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Hope you enjoy Harlan’s story!
Invaders – By Lisa Kessler
They came from beyond the Milky Way. Tiny little creatures with innocent eyes and evil hearts infiltrated the human world with ease. Everyone expected green skinned, mongoloid-headed invaders with long fingers and inhumanly large black eyes.
But these aliens were crafty.
Harlan Kless wasn’t fooled.
It all began a few days ago after he finished feeding his annual pumpkin pie fetish. While he was sitting on his porch waiting for his body to finish digesting the mass of his Thanksgiving feast, he noticed something skitter away out of the corner of his eye. Frowning, he made a slow scan of the area. Dry fall leaves covered the browning grass, foreshadowing the snow that was soon to follow. The only noise was the steady drip from the spigot at the corner of the house.
He waited, holding his breath. Surely the leaves would crackle when the yard varmint moved again. His eyes narrowed, searching every shadow. Patience was one of Harlan’s best virtues. He could wait out ketchup without tapping the bottle, and paint drying on the fence.
Whatever was wiggling in his yard, he’d see it. Eventually.
A gust of wind broke the tense silence, scattering the brittle leaves, swirling them up from the ground. And that’s when he noticed it.
Most people would have mistaken the alien for a squirrel, but Harlan wasn’t fooled. Just as the leaves blew away, he saw the rodent’s eyes flash crimson, and instead of the clicks and chirps of a squirrel, he heard whispers on the wind. Harlan jumped up out of his chair and bolted down the stairs after the creature. The damned furball jumped to the top of the eight-foot high fence, and from there to the tree in the neighbor’s yard. By the time Harlan reached the fence, the would-be squirrel was long gone.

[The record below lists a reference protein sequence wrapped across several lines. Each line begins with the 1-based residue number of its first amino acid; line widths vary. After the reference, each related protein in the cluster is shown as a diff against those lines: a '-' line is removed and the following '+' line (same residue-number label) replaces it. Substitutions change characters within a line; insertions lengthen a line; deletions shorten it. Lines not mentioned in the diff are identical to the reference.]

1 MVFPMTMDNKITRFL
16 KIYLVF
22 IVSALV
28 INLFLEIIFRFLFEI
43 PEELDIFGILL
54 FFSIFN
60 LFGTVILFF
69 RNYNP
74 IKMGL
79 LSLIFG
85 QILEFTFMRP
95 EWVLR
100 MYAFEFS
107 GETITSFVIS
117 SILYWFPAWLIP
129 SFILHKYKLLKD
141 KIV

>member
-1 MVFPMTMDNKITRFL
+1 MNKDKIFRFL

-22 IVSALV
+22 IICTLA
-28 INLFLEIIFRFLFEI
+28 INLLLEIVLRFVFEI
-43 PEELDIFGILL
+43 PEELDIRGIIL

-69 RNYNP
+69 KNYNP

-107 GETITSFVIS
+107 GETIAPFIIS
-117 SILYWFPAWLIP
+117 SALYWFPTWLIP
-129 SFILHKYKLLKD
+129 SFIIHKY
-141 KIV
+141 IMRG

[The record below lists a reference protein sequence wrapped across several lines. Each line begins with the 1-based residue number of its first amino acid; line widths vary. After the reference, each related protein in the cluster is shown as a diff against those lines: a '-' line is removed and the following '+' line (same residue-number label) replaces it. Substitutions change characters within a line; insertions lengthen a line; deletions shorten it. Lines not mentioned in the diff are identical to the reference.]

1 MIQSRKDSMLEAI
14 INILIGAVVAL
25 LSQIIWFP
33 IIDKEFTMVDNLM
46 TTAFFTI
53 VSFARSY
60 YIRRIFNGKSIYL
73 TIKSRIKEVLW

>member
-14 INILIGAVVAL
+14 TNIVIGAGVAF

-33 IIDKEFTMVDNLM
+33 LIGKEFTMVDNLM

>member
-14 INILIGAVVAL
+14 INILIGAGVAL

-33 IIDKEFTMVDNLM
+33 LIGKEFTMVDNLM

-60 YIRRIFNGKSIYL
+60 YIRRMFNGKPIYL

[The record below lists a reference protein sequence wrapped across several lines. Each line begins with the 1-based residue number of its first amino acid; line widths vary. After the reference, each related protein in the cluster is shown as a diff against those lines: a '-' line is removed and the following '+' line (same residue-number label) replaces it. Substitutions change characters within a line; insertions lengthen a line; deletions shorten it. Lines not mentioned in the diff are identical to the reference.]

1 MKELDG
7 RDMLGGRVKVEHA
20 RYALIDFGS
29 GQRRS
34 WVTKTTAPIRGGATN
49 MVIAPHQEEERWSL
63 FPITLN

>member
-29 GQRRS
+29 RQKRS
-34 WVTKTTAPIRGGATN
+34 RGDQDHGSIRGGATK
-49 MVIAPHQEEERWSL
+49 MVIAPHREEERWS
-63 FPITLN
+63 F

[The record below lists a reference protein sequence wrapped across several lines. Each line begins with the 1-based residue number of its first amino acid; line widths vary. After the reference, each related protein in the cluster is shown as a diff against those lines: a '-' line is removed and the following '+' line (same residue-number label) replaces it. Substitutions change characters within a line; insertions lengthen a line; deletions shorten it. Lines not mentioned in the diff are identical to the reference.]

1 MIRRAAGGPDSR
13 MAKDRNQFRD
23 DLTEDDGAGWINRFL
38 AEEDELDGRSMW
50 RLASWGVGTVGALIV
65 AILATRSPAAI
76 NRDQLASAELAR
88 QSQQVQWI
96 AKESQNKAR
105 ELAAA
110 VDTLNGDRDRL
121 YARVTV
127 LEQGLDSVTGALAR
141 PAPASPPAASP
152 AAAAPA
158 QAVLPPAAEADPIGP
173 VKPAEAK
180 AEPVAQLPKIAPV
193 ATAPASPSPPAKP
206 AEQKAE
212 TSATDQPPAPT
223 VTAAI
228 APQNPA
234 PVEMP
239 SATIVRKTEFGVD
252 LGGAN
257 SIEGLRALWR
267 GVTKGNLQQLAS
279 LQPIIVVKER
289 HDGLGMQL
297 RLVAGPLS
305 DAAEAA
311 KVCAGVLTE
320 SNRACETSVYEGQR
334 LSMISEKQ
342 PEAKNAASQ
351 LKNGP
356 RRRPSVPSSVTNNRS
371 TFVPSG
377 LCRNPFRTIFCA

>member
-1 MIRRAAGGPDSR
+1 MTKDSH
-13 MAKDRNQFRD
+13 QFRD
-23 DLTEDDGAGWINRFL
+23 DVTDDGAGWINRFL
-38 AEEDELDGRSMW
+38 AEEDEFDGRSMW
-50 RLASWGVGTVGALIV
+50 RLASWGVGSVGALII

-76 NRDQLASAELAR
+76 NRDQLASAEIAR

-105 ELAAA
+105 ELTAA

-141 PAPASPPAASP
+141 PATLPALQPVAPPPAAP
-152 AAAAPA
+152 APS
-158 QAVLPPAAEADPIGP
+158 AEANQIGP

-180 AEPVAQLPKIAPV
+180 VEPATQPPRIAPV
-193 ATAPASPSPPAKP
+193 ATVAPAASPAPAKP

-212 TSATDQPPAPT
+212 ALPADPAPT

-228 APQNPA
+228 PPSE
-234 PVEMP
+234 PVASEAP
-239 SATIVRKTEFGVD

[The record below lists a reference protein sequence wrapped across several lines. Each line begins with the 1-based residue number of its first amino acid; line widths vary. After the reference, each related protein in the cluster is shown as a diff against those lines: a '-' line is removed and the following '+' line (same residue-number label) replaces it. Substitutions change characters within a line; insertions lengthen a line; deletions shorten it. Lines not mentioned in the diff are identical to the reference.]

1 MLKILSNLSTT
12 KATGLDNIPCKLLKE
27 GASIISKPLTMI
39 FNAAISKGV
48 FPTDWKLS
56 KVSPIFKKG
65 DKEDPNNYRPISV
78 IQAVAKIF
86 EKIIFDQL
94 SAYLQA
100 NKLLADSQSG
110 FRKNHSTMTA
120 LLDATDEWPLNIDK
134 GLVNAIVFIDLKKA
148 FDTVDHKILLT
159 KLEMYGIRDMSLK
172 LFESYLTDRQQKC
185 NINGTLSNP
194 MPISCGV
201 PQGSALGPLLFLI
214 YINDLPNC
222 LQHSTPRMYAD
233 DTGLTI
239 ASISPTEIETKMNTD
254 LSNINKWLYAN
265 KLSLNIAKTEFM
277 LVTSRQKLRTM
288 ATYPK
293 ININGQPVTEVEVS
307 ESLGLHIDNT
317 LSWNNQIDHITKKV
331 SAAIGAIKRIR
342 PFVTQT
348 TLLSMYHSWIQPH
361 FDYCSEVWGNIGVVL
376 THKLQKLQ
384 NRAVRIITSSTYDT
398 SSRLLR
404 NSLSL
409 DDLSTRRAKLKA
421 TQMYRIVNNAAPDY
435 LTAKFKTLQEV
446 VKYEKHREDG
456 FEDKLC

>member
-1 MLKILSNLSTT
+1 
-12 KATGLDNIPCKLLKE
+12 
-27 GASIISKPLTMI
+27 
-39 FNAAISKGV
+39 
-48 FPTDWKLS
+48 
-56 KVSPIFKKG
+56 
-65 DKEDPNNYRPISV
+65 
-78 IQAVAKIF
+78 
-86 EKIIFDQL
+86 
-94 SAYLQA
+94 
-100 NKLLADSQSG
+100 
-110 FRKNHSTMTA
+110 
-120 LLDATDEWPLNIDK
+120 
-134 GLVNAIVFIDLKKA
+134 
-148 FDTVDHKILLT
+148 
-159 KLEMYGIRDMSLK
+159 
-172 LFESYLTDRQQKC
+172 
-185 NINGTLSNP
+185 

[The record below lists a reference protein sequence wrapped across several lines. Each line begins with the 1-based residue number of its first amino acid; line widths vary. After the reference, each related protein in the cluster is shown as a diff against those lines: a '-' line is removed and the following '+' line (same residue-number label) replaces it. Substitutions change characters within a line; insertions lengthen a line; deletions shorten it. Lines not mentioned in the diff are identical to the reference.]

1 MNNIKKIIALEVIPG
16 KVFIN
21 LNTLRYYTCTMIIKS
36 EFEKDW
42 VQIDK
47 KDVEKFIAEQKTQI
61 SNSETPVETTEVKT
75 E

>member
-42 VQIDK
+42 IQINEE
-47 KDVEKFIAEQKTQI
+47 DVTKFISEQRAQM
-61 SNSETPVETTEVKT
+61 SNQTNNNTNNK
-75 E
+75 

“Goddamn it!” He bent over, struggling to catch his breath. When the wheezing calmed, he straightened up shaking his head. “I know you’re out there. You don’t fool me, you little bastard.”
He waited for an answer, scanning the trees. The wind swirled, mussing his thinning white hair and sending a chill down his spine, but he didn’t move. After half an hour passed, Harlan grumbled and headed back to his house.
That night he turned off his cell phone and wrapped his satellite dish in aluminum foil. He’d miss watching Judge Judy, but there was no way in Hell he was going to sit by and let alien rodents use him for inter-galactic communications. Next he ripped the cords out of the back of his computer severing his last avenue for communication with the outside world.
It was a week before he saw the aliens again.
He’d just finished stashing the last of his groceries, packing the pantry with a few months worth of rations just in case he had to turn his home into a bomb shelter. Every once in a while when the wind blew just right, he could hear them whispering. The language was foreign, but he was pretty sure he understood.
They were infiltrating earth and soon the human race would be an endangered species.